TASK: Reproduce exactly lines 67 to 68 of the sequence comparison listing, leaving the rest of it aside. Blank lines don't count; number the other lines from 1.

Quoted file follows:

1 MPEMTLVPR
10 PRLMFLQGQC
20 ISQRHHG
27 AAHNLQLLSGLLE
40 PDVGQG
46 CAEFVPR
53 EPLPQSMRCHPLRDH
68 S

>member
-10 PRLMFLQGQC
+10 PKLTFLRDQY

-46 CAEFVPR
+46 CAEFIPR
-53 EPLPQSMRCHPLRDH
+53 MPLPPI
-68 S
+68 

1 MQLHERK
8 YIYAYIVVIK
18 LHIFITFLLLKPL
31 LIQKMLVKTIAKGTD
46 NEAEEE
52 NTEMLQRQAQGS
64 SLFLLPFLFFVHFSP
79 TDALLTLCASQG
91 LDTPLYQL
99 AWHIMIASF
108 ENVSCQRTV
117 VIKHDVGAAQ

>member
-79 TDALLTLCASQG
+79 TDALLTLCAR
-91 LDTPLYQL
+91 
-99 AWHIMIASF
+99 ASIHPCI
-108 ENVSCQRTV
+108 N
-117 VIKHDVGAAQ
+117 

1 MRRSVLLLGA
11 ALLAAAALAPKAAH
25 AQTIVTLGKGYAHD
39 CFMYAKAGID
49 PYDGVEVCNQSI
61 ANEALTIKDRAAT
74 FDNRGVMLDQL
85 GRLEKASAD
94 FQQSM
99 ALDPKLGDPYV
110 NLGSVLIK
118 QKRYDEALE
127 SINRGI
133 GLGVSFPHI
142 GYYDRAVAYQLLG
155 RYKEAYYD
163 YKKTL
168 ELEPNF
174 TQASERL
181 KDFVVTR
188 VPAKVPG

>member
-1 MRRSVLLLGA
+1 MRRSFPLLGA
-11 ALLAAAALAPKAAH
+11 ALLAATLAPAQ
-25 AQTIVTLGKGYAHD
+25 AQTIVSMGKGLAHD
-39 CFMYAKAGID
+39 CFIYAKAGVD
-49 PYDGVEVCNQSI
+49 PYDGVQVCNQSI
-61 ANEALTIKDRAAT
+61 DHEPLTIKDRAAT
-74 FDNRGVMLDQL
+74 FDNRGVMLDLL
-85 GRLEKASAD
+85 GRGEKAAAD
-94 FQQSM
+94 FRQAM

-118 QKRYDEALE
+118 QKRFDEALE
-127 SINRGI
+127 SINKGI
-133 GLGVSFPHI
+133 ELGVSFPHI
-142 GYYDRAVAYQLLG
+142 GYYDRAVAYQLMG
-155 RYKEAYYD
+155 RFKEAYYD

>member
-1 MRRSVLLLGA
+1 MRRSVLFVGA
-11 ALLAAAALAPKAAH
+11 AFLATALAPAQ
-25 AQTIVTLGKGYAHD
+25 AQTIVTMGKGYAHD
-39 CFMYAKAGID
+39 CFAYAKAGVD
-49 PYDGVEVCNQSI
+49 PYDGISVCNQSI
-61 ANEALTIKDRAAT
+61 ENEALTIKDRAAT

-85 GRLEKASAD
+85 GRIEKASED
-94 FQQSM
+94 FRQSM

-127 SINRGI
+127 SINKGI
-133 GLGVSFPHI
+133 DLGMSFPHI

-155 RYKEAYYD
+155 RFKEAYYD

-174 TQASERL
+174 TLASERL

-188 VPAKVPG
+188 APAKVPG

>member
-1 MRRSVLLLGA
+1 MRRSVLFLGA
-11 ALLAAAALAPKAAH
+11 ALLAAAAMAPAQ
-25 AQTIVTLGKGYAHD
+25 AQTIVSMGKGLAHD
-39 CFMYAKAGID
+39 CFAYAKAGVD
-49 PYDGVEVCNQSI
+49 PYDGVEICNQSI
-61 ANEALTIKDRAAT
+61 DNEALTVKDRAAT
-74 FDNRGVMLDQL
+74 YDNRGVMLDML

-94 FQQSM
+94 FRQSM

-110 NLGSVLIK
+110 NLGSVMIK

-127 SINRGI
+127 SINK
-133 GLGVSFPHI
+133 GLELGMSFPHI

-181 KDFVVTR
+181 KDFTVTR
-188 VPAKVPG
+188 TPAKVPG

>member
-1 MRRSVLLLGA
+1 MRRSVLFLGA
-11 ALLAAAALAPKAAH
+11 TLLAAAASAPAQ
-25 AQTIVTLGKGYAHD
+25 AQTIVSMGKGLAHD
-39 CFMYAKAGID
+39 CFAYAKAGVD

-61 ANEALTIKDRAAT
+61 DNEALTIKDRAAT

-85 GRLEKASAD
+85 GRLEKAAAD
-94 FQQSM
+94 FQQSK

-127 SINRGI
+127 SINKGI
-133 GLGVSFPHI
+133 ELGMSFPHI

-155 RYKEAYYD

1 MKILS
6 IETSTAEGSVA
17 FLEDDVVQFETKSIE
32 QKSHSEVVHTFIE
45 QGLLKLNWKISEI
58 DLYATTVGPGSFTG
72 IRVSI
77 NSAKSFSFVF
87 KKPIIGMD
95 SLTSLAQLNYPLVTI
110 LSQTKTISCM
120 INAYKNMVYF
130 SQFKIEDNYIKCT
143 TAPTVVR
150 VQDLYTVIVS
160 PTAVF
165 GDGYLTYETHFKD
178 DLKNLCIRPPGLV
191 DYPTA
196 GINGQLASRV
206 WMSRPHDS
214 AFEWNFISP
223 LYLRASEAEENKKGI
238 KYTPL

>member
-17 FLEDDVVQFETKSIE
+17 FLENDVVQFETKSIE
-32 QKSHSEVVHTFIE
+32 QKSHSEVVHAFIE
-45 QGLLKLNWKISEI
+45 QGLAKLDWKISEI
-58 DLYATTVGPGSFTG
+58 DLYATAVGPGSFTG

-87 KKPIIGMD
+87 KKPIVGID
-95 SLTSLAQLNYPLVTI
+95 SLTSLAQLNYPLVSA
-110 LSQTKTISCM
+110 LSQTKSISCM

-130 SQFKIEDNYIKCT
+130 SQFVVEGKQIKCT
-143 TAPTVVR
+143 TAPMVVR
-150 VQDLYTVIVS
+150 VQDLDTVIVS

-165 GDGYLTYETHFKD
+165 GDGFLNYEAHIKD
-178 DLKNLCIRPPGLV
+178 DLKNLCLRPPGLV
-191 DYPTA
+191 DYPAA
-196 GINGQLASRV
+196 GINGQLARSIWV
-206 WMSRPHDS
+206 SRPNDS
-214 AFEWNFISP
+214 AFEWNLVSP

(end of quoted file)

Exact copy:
-25 AQTIVTLGKGYAHD
+25 AQTIVSMGKGLAHD